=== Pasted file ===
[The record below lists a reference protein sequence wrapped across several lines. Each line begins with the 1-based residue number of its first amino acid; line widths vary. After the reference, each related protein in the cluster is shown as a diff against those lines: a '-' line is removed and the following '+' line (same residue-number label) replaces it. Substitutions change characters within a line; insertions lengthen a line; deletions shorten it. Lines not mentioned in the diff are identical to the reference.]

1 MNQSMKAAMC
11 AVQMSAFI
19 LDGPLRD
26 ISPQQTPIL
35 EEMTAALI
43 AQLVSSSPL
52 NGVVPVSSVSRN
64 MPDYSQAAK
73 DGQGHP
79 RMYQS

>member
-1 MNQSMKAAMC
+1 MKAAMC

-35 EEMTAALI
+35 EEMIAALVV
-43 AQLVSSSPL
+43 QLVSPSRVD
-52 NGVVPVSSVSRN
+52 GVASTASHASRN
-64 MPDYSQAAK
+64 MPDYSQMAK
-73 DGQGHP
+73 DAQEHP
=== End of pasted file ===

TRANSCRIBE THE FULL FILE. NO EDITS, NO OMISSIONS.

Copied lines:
[The record below lists a reference protein sequence wrapped across several lines. Each line begins with the 1-based residue number of its first amino acid; line widths vary. After the reference, each related protein in the cluster is shown as a diff against those lines: a '-' line is removed and the following '+' line (same residue-number label) replaces it. Substitutions change characters within a line; insertions lengthen a line; deletions shorten it. Lines not mentioned in the diff are identical to the reference.]

1 MNQSMKAAMC
11 AVQMSAFI
19 LDGPLRD
26 ISPQQTPIL
35 EEMTAALI
43 AQLVSSSPL
52 NGVVPVSSVSRN
64 MPDYSQAAK
73 DGQGHP
79 RMYQS

>member
-1 MNQSMKAAMC
+1 MKAAMC

-35 EEMTAALI
+35 EEMIAALVV
-43 AQLVSSSPL
+43 QLVSPSRVD
-52 NGVVPVSSVSRN
+52 GVASTASHASRN
-64 MPDYSQAAK
+64 MPDYSQMAK
-73 DGQGHP
+73 DAQEHP